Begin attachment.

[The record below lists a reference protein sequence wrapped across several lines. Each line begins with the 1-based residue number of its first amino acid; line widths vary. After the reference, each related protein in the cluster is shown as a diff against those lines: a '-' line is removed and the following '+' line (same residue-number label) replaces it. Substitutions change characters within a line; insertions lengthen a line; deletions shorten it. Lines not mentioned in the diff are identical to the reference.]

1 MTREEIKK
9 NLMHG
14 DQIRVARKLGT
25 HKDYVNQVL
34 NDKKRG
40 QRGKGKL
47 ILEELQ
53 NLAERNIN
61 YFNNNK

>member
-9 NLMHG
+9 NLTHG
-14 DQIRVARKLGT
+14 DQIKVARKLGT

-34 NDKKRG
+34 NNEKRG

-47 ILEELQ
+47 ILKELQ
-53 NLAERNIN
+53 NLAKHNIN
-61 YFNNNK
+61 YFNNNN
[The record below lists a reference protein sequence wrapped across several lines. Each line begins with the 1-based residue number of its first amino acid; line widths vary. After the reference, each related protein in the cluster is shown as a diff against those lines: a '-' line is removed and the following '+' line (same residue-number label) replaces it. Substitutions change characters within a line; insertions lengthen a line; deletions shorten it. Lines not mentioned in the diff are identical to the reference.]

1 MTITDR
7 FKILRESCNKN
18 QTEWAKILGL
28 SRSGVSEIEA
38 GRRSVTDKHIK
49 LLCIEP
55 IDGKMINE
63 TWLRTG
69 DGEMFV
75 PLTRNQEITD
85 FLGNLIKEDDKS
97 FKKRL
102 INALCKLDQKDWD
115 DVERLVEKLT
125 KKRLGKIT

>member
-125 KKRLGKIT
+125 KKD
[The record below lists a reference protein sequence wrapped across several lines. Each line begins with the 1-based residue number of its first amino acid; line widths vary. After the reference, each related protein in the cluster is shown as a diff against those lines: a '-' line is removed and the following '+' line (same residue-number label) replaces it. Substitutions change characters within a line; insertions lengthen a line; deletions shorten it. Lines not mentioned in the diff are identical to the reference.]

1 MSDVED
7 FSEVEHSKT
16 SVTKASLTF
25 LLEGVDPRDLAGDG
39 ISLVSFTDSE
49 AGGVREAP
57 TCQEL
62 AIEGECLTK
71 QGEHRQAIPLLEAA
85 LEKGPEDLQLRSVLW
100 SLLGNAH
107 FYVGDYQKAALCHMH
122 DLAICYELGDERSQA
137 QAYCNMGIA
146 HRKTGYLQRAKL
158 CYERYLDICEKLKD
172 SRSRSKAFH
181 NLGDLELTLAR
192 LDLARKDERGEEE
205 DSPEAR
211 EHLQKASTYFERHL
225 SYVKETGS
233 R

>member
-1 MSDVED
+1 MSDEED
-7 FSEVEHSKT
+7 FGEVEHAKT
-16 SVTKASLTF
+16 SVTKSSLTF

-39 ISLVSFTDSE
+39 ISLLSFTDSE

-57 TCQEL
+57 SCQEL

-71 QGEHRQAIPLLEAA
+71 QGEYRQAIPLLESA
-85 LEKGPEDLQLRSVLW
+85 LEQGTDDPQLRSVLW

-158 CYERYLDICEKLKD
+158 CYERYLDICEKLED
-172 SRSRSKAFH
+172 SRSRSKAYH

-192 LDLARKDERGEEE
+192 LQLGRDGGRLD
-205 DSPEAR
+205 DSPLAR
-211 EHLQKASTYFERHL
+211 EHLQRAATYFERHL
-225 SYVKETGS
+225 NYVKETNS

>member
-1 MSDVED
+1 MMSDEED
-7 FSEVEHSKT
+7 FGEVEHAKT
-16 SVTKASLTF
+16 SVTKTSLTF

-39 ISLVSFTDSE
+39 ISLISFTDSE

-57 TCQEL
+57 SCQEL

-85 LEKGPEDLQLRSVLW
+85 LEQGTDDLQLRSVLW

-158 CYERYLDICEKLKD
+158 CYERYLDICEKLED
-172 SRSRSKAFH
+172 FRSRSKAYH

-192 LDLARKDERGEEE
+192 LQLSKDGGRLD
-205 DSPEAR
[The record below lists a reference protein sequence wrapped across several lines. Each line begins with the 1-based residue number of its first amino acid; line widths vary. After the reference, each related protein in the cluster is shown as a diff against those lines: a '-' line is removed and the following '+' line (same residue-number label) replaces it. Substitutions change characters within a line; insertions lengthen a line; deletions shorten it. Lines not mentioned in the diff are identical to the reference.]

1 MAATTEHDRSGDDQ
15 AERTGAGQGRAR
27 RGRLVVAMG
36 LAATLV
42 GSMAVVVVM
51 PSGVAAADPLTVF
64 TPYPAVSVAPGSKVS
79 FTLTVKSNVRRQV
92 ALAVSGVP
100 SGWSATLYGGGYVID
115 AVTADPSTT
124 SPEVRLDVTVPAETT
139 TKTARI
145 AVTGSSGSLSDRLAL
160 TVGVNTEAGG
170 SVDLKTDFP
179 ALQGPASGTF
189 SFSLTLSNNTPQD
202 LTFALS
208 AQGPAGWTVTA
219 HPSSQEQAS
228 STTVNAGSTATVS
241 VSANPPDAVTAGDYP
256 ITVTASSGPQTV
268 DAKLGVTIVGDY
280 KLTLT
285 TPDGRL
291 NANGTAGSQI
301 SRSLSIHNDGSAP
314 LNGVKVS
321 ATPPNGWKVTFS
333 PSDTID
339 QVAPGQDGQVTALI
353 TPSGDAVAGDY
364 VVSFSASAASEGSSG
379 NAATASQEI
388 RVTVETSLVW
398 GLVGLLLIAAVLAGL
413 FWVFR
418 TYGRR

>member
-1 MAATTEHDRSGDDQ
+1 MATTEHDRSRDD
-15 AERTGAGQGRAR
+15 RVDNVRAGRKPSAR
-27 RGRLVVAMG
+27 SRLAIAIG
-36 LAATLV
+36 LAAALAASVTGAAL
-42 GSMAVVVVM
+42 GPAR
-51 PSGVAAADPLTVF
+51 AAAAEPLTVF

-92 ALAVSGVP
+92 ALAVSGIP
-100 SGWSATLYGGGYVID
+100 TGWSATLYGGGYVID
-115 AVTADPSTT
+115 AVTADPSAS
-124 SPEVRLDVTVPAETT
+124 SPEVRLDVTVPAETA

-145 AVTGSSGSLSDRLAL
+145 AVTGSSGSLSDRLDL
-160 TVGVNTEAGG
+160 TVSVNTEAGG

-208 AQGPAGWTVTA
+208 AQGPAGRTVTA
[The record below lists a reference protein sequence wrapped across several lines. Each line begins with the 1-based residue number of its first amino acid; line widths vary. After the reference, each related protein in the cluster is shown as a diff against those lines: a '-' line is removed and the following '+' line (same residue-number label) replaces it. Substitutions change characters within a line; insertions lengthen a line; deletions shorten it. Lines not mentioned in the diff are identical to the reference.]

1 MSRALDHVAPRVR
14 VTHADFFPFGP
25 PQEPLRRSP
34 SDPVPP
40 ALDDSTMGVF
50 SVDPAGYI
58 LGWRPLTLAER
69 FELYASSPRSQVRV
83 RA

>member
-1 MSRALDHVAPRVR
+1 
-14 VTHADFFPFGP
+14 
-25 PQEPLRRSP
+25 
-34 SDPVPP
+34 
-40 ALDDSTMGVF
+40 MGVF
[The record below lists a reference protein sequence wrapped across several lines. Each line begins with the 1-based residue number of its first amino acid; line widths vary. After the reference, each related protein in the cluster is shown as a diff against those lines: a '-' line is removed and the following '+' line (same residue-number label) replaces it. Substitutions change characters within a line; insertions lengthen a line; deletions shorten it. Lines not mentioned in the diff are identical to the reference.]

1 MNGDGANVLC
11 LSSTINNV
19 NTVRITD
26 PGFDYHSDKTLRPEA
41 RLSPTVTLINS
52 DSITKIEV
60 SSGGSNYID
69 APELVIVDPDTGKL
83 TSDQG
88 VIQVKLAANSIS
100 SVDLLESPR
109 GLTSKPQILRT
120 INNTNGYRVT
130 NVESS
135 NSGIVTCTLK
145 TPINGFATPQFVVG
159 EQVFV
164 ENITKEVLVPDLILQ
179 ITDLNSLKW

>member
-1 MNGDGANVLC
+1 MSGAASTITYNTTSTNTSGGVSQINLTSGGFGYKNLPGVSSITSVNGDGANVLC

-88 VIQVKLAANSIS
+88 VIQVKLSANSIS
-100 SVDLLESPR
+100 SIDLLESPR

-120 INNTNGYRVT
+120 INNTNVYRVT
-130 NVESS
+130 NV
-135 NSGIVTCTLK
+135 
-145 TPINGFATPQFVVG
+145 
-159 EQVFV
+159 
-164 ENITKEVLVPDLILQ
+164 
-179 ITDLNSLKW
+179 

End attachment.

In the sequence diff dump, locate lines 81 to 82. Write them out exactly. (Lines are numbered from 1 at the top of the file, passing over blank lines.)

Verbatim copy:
+85 LEQGTDDPQLRSVLW

-158 CYERYLDICEKLKD